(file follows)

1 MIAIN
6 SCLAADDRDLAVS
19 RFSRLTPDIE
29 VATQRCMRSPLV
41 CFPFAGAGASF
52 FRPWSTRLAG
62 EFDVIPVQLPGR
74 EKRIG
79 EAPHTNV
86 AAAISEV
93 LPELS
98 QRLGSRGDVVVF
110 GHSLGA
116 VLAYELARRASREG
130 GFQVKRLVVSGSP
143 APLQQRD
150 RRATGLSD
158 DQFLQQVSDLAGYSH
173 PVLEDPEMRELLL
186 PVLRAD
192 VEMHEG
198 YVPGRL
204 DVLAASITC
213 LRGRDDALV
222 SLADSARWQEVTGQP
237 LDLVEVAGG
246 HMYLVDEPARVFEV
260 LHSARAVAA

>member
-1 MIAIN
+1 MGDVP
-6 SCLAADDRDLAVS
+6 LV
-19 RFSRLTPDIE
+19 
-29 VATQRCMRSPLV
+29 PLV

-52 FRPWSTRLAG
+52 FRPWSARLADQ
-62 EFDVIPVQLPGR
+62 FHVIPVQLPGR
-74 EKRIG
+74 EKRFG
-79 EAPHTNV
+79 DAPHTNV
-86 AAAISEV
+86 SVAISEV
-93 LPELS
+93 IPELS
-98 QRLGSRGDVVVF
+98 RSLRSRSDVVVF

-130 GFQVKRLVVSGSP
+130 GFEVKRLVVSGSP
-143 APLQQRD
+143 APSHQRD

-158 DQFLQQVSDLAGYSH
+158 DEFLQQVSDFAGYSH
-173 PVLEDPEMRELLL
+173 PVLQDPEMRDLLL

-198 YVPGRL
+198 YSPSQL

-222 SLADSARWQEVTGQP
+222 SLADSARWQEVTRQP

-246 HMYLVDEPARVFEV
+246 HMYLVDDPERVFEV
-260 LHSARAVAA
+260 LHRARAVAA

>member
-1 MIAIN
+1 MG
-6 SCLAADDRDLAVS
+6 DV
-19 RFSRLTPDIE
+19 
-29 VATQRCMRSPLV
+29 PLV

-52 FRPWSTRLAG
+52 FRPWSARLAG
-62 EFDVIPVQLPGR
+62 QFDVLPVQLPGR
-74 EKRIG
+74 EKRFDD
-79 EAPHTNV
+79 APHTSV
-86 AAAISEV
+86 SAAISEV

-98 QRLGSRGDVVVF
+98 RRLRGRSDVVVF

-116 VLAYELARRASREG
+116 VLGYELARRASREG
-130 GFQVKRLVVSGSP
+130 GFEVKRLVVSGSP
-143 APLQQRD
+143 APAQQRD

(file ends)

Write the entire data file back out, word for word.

1 MIAIN
6 SCLAADDRDLAVS
19 RFSRLTPDIE
29 VATQRCMRSPLV
41 CFPFAGAGASF
52 FRPWSTRLAG
62 EFDVIPVQLPGR
74 EKRIG
79 EAPHTNV
86 AAAISEV
93 LPELS
98 QRLGSRGDVVVF
110 GHSLGA
116 VLAYELARRASREG
130 GFQVKRLVVSGSP
143 APLQQRD
150 RRATGLSD
158 DQFLQQVSDLAGYSH
173 PVLEDPEMRELLL
186 PVLRAD
192 VEMHEG
198 YVPGRL
204 DVLAASITC
213 LRGRDDALV
222 SLADSARWQEVTGQP
237 LDLVEVAGG
246 HMYLVDEPARVFEV
260 LHSARAVAA

>member
-1 MIAIN
+1 MGDVP
-6 SCLAADDRDLAVS
+6 LV
-19 RFSRLTPDIE
+19 
-29 VATQRCMRSPLV
+29 PLV

-52 FRPWSTRLAG
+52 FRPWSARLADQ
-62 EFDVIPVQLPGR
+62 FHVIPVQLPGR
-74 EKRIG
+74 EKRFG
-79 EAPHTNV
+79 DAPHTNV
-86 AAAISEV
+86 SVAISEV
-93 LPELS
+93 IPELS
-98 QRLGSRGDVVVF
+98 RSLRSRSDVVVF

-130 GFQVKRLVVSGSP
+130 GFEVKRLVVSGSP
-143 APLQQRD
+143 APSHQRD

-158 DQFLQQVSDLAGYSH
+158 DEFLQQVSDFAGYSH
-173 PVLEDPEMRELLL
+173 PVLQDPEMRDLLL

-198 YVPGRL
+198 YSPSQL

-222 SLADSARWQEVTGQP
+222 SLADSARWQEVTRQP

-246 HMYLVDEPARVFEV
+246 HMYLVDDPERVFEV
-260 LHSARAVAA
+260 LHRARAVAA

>member
-1 MIAIN
+1 MG
-6 SCLAADDRDLAVS
+6 DV
-19 RFSRLTPDIE
+19 
-29 VATQRCMRSPLV
+29 PLV

-52 FRPWSTRLAG
+52 FRPWSARLAG
-62 EFDVIPVQLPGR
+62 QFDVLPVQLPGR
-74 EKRIG
+74 EKRFDD
-79 EAPHTNV
+79 APHTSV
-86 AAAISEV
+86 SAAISEV

-98 QRLGSRGDVVVF
+98 RRLRGRSDVVVF

-116 VLAYELARRASREG
+116 VLGYELARRASREG
-130 GFQVKRLVVSGSP
+130 GFEVKRLVVSGSP
-143 APLQQRD
+143 APAQQRD